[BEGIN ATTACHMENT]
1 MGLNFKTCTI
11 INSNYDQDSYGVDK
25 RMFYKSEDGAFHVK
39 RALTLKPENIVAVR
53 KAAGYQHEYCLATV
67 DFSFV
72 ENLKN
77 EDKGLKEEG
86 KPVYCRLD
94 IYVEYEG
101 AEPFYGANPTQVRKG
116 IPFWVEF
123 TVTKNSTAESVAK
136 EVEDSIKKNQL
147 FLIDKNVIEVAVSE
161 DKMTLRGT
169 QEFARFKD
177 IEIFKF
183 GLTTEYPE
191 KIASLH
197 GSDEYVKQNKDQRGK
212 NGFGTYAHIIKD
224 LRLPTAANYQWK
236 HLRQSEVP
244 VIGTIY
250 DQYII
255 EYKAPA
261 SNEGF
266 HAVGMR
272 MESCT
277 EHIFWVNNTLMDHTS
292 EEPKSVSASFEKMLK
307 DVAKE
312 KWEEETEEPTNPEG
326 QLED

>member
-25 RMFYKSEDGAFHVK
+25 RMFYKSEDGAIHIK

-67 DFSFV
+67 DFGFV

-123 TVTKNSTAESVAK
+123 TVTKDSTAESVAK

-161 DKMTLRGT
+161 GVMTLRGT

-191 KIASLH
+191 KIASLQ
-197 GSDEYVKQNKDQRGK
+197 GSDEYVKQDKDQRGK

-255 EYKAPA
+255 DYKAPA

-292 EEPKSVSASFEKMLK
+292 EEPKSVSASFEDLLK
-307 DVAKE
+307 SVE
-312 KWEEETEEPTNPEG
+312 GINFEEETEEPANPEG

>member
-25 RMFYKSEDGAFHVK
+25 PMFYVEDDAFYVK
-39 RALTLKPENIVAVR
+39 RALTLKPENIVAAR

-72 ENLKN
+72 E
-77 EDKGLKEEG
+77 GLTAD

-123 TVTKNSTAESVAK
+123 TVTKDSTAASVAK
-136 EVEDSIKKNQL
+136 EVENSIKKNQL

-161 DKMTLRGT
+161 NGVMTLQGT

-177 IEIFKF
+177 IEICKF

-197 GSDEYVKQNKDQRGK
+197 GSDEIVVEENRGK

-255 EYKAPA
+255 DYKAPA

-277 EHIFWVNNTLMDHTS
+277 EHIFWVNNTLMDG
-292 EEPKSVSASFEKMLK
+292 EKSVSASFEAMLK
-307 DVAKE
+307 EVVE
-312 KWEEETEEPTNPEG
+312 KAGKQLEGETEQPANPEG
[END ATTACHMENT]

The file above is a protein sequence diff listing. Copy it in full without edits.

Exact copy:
1 MGLNFKTCTI
11 INSNYDQDSYGVDK
25 RMFYKSEDGAFHVK
39 RALTLKPENIVAVR
53 KAAGYQHEYCLATV
67 DFSFV
72 ENLKN
77 EDKGLKEEG
86 KPVYCRLD
94 IYVEYEG
101 AEPFYGANPTQVRKG
116 IPFWVEF
123 TVTKNSTAESVAK
136 EVEDSIKKNQL
147 FLIDKNVIEVAVSE
161 DKMTLRGT
169 QEFARFKD
177 IEIFKF
183 GLTTEYPE
191 KIASLH
197 GSDEYVKQNKDQRGK
212 NGFGTYAHIIKD
224 LRLPTAANYQWK
236 HLRQSEVP
244 VIGTIY
250 DQYII
255 EYKAPA
261 SNEGF
266 HAVGMR
272 MESCT
277 EHIFWVNNTLMDHTS
292 EEPKSVSASFEKMLK
307 DVAKE
312 KWEEETEEPTNPEG
326 QLED

>member
-25 RMFYKSEDGAFHVK
+25 RMFYKSEDGAIHIK

-67 DFSFV
+67 DFGFV

-123 TVTKNSTAESVAK
+123 TVTKDSTAESVAK

-161 DKMTLRGT
+161 GVMTLRGT

-191 KIASLH
+191 KIASLQ
-197 GSDEYVKQNKDQRGK
+197 GSDEYVKQDKDQRGK

-255 EYKAPA
+255 DYKAPA

-292 EEPKSVSASFEKMLK
+292 EEPKSVSASFEDLLK
-307 DVAKE
+307 SVE
-312 KWEEETEEPTNPEG
+312 GINFEEETEEPANPEG

>member
-25 RMFYKSEDGAFHVK
+25 PMFYVEDDAFYVK
-39 RALTLKPENIVAVR
+39 RALTLKPENIVAAR

-72 ENLKN
+72 E
-77 EDKGLKEEG
+77 GLTAD

-123 TVTKNSTAESVAK
+123 TVTKDSTAASVAK
-136 EVEDSIKKNQL
+136 EVENSIKKNQL

-161 DKMTLRGT
+161 NGVMTLQGT

-177 IEIFKF
+177 IEICKF

-197 GSDEYVKQNKDQRGK
+197 GSDEIVVEENRGK

-255 EYKAPA
+255 DYKAPA

-277 EHIFWVNNTLMDHTS
+277 EHIFWVNNTLMDG
-292 EEPKSVSASFEKMLK
+292 EKSVSASFEAMLK
-307 DVAKE
+307 EVVE
-312 KWEEETEEPTNPEG
+312 KAGKQLEGETEQPANPEG